But it also turned the spotlight on how replacing people with autonomous technology can boost safety and efficiency in the mining industry.
Rio Tinto is rolling out the world’s first heavy freight driverless rail network in the Pilbara, a remote desert region in Western Australia that supplies half the world’s seaborne iron ore trade.
Three-quarters of its trains run without drivers as they carry ore from its network of 16 mines to ports, from where it is shipped to Asia. The Anglo-Australian miner expects to get close to 100 per cent by the end of the year.
“We are convinced this is safer than driver-led operations,” said Ivan Vella, Rio’s managing director of iron ore rail, port and core services.
“Whether it is one, two or more drivers, the controls, safety and the extra things we have done in AutoHaul [Rio’s driverless train system] is safer.”
Rio is leading a high-tech revolution sweeping the mining industry, which is deploying driverless trains, trucks, drills and loaders that are typically controlled from remote operations centres in cities far from mine sites.
The rollout of autonomous systems has accelerated in the wake of the 2012-2015 commodities crash, which forced global miners to slash costs, streamline their workforces and increase productivity.
The biggest iron ore miners in the Pilbara — BHP, Rio and Fortescue — say introducing autonomous trucks is generating productivity gains of between 15 and 30 per cent.
Automated vehicles controlled by GPS technology are more precise, use less fuel and incur less wear and tear than human driven vehicles.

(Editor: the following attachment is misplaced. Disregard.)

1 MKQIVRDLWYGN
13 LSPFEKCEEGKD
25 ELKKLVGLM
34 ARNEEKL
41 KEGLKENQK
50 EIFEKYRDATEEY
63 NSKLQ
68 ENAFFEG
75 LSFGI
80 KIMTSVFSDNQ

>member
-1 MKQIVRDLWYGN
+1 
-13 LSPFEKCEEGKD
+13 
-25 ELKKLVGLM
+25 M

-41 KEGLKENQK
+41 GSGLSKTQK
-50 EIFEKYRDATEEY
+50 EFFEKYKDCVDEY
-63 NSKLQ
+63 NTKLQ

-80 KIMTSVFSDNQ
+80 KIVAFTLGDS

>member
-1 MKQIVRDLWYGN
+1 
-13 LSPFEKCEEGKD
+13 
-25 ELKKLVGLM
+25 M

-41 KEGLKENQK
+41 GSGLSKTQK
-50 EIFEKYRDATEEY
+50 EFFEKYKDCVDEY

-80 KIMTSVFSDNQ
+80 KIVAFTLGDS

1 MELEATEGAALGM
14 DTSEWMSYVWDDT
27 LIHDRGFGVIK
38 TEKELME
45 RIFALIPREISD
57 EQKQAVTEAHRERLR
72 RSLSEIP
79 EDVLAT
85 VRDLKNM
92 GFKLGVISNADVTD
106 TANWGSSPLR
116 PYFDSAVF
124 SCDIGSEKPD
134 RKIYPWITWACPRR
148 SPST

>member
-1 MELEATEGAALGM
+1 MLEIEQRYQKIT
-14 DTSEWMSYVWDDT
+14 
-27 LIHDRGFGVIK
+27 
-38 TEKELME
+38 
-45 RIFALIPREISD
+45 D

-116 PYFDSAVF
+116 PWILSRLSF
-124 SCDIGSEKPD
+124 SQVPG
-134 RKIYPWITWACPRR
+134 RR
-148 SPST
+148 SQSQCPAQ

And the trend looks set to continue, according to consultants McKinsey, which predicts robotics and big data will produce $290 to $390bn in annual productivity savings for oil, natural gas, thermal coal and copper producers by 2035.
There is a cost, which weighs heavily in the remote mining towns of Western Australia: removing humans saps their life blood.
Some experts believe the industry faces the same kind of dramatic upheaval that the manufacturing industry experienced in the 1970s and 1980s, with robots replacing people in many manual roles.
“Up to half the 120,000 mining jobs in Western Australia will be impacted by automation and nobody really knows yet if they will be doing different jobs in the same company, area or in a different industry,” said Paul Everingham, chief executive of Western Australia’s Chamber of Minerals and Energy.
He adds that more blue-collar jobs will be lost than white collar, a view backed up by research from consultancy group BDO.
It forecasts half of mining jobs would be replaced by robots by 2020. Half of those miners would be retrained to run the technology in higher-skilled roles controlling the robots, according to BDO’s Near Future of Mining report.
It added that mining accidents would be cut by 75 per cent by the same year as a result of the switch to robots.
However, there are risks for groups such as Rio as the deployment of robots comes with upfront capital costs and the potential problems of being an early mover, where others learn from the mistakes of the pioneer, in the drive to roll out complex integrated systems.
On the plus side, the moves are providing miners with a treasure trove of data from the myriad of sensors deployed to enable autonomous vehicles to operate. Many are using this information to optimise their mining operations.
“With AutoHaul we have a lot more data and information about exactly where our trains are, what speed they are going and what path they are taking to which mine,” said Mr Vella.